1 John 1:8-9
Posted March 06, 2017
 If we say we have no sin, we deceive ourselves, and the truth is not in us.  If we confess our sins, he is faithful and just to forgive us our sins and to cleanse us from all unrighteousness.
These verses in 1 John are foundational to our understanding of the Christian practice of confession of sin. They tell us the response Christians should have toward sin in their lives and what God’s response is toward those who come to Him in faith. John gives us two scenarios that bear a common thread, namely the presence of sin. However in these two verses we find two vastly different results based on the response to that sin. Before we look at the scenarios, what exactly is sin?
What is sin?
The New City Catechism defines sin as “rejecting or ignoring God in the world he created, rebelling against him by living without reference to him, not being or doing what he requires in his law…” Sin indeed is lawlessness (1 John 3:4) and every human on the planet is guilty of it (Romans 3:23). Imagine for a moment that all the planets in our solar system were to decide to no longer orbit around the sun, but rather around themselves or some other planet of their choosing. What would this do? It would lead to death and disintegration, which is exactly what sin does in our lives! This leads us to the next question.
Do Christians still sin?
John seems to answer this pretty quickly in verse 8 in using the word “we” as well as using the present tense for “have.” John the apostle, the beloved disciple who at this point in the game was aging in years, still dealt with sin in his own life. Ironically, we find in this verse that denying the real presence of sin in our lives is actually a way of deceiving ourselves (not seeing reality as it is) and reveals a lack of relationship with God (the truth is not in us)! So yes, Christians still sin. What then are we to do with our sin?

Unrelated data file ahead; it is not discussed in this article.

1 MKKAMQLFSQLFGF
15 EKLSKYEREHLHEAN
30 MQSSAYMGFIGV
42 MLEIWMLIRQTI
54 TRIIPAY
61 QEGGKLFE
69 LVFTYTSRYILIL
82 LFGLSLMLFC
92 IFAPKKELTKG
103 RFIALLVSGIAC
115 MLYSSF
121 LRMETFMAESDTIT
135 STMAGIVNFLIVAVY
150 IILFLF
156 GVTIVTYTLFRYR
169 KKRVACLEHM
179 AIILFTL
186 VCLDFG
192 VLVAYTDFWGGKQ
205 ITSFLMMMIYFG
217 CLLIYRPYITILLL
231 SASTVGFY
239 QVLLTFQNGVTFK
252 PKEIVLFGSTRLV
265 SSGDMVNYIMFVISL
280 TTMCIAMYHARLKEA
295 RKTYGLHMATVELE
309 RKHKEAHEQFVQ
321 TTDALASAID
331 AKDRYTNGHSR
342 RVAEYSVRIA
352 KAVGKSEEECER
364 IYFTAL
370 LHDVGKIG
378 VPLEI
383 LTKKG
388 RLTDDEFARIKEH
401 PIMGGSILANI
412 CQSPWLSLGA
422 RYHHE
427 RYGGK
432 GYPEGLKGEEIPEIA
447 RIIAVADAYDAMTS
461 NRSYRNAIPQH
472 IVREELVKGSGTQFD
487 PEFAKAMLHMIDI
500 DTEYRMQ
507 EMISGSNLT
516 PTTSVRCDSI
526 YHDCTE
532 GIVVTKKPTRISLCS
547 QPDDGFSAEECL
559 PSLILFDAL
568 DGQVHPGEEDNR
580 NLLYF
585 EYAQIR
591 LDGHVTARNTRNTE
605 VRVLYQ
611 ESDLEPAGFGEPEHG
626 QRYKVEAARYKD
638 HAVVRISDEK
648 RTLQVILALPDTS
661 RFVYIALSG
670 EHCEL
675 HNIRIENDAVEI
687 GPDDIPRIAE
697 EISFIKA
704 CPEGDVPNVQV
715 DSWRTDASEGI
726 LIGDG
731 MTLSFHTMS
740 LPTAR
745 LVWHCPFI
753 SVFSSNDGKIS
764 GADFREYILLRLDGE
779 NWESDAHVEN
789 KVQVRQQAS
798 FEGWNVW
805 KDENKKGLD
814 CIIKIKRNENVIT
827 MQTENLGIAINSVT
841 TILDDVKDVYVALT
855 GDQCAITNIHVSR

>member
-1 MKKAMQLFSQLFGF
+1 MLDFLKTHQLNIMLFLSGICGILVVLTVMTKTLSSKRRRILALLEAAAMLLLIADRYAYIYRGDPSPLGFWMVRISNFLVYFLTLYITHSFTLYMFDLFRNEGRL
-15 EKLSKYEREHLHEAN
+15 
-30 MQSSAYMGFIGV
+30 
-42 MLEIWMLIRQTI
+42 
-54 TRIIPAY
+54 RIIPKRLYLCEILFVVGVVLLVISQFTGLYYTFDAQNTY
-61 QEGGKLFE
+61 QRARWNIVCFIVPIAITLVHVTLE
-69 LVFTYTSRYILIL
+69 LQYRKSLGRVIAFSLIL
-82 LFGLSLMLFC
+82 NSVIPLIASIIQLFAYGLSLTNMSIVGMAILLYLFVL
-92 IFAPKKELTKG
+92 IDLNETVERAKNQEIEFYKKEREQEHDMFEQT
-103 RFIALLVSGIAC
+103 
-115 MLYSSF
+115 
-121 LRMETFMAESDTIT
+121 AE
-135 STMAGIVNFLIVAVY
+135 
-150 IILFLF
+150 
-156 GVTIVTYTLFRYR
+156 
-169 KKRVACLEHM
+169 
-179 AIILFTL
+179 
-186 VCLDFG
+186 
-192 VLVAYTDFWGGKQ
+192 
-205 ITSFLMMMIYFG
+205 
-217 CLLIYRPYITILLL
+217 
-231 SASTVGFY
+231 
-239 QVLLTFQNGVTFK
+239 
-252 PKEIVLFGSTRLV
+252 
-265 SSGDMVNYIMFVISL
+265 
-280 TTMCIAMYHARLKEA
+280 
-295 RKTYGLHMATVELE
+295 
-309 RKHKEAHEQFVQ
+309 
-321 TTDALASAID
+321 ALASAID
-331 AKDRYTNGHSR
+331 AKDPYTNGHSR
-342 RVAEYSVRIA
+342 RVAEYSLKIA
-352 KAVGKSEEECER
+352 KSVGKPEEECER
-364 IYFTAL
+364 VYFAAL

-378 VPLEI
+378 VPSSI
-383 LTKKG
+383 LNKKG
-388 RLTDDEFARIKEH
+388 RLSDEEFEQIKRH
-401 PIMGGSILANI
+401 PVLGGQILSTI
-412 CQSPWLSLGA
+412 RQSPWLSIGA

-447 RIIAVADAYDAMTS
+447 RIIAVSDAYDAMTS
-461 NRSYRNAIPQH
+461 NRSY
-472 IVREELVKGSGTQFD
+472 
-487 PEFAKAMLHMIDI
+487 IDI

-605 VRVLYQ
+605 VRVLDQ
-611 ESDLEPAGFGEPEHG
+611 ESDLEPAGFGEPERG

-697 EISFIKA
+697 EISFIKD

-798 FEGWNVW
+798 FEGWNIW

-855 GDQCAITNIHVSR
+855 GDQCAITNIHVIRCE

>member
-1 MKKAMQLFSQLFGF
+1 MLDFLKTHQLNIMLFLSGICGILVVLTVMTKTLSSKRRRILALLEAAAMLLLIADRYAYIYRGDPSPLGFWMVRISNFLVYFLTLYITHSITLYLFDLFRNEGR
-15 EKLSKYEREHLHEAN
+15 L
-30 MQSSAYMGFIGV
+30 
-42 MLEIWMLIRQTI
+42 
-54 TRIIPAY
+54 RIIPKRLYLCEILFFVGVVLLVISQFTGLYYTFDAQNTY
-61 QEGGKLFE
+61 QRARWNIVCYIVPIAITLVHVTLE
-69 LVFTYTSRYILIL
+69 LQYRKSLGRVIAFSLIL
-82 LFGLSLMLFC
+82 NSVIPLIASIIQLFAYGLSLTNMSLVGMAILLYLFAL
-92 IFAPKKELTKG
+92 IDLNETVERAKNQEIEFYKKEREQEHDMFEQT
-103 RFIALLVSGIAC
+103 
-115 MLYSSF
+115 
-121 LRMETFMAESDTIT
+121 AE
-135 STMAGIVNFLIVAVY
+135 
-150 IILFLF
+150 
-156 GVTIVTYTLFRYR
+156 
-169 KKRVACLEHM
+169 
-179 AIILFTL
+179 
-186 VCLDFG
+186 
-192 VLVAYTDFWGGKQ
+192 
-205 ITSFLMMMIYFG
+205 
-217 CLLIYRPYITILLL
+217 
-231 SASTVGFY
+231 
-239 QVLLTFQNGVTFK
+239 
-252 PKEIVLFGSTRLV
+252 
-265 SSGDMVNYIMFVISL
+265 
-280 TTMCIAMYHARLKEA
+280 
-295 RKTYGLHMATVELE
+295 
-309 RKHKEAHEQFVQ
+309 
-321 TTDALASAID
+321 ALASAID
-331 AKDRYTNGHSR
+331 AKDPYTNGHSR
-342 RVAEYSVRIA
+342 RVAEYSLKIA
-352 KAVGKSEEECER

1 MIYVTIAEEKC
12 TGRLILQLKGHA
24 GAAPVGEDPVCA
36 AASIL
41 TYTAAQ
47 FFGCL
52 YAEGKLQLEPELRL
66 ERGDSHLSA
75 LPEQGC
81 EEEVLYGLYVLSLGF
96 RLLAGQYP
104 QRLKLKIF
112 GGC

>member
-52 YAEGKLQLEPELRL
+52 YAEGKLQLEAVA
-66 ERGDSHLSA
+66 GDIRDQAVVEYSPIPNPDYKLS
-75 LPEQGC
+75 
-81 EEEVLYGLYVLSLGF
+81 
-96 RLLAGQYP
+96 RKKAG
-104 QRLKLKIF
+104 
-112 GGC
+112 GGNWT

What should Christians do with their sin?
Before Christ’s work in our lives, we were imprisoned by sin and under its dominion; we were powerless and incapable of overcoming it. Jesus on the cross, however, defeated sin in our place! Though still present, sin’s power is no longer binding like it was before. John Piper tells us that “a Christian is not a person who experiences no bad desires. A Christian is a person who is at war with those desires by the power of the Spirit.” Unholy acts of sin should grieve the heart of the one who is filled with the Holy Spirit. How then are Christians to fight it?
While the Bible teaches us many ways to fight sin, verse 9 teaches us to start with confession! What does it mean to confess? It means to bring those things into the light, to expose them for what they are; to be honest about our shortcomings. Confession reveals an internal discomfort with sin and a godly grief over it! King David tells us in Psalm 32 that keeping silent about sin led to his bones wasting away… The opposite action of silence is confession! Jesus, in the Lord’s Prayer, teaches His disciples to regularly confess our sin & trespasses to our Father. Confession is an essential piece of repentance, which involves confession as well as movement away from that sin and movement toward God! This leads us to the final question:
What does God do with our sin?
We are told that following our confession of sin, God forgives us of it, but doesn’t stop there! He proceeds to cleanse us from all unrighteousness… How does He do that? By giving us the very righteousness of His Son! Jesus is both our advocate and our propitiation (1 John 2:1-2); He’s the One who atoned for our sin and took on the wrath of God in our place!
Christian, why do you confess? Because you know that through Christ, you are met by the forgiving & cleansing God! Praise Him.
Song by Ebrooke Collective.
Produced and mixed by Adam Anglin.
Artwork by Ryan Day.
Devotional by Joel Limpic.